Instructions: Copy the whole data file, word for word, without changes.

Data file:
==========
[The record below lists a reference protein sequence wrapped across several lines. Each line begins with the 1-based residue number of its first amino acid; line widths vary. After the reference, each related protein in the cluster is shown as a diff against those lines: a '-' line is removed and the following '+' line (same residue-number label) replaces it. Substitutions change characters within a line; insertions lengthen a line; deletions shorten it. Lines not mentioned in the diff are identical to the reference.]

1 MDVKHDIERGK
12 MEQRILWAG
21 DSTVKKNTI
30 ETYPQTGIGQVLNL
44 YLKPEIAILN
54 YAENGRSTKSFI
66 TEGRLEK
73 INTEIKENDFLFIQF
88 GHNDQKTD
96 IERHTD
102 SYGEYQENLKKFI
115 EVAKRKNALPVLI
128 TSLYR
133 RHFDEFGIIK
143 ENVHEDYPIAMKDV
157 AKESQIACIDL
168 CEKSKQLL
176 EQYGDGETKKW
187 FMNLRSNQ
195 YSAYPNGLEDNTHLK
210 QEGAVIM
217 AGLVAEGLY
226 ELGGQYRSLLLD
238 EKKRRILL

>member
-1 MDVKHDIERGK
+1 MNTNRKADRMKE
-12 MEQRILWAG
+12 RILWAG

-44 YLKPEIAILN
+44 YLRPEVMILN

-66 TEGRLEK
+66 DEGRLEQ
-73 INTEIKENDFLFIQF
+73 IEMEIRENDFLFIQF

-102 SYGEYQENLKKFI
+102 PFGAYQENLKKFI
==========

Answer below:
[The record below lists a reference protein sequence wrapped across several lines. Each line begins with the 1-based residue number of its first amino acid; line widths vary. After the reference, each related protein in the cluster is shown as a diff against those lines: a '-' line is removed and the following '+' line (same residue-number label) replaces it. Substitutions change characters within a line; insertions lengthen a line; deletions shorten it. Lines not mentioned in the diff are identical to the reference.]

1 MDVKHDIERGK
12 MEQRILWAG
21 DSTVKKNTI
30 ETYPQTGIGQVLNL
44 YLKPEIAILN
54 YAENGRSTKSFI
66 TEGRLEK
73 INTEIKENDFLFIQF
88 GHNDQKTD
96 IERHTD
102 SYGEYQENLKKFI
115 EVAKRKNALPVLI
128 TSLYR
133 RHFDEFGIIK
143 ENVHEDYPIAMKDV
157 AKESQIACIDL
168 CEKSKQLL
176 EQYGDGETKKW
187 FMNLRSNQ
195 YSAYPNGLEDNTHLK
210 QEGAVIM
217 AGLVAEGLY
226 ELGGQYRSLLLD
238 EKKRRILL

>member
-1 MDVKHDIERGK
+1 MNTNRKADRMKE
-12 MEQRILWAG
+12 RILWAG

-44 YLKPEIAILN
+44 YLRPEVMILN

-66 TEGRLEK
+66 DEGRLEQ
-73 INTEIKENDFLFIQF
+73 IEMEIRENDFLFIQF

-102 SYGEYQENLKKFI
+102 PFGAYQENLKKFI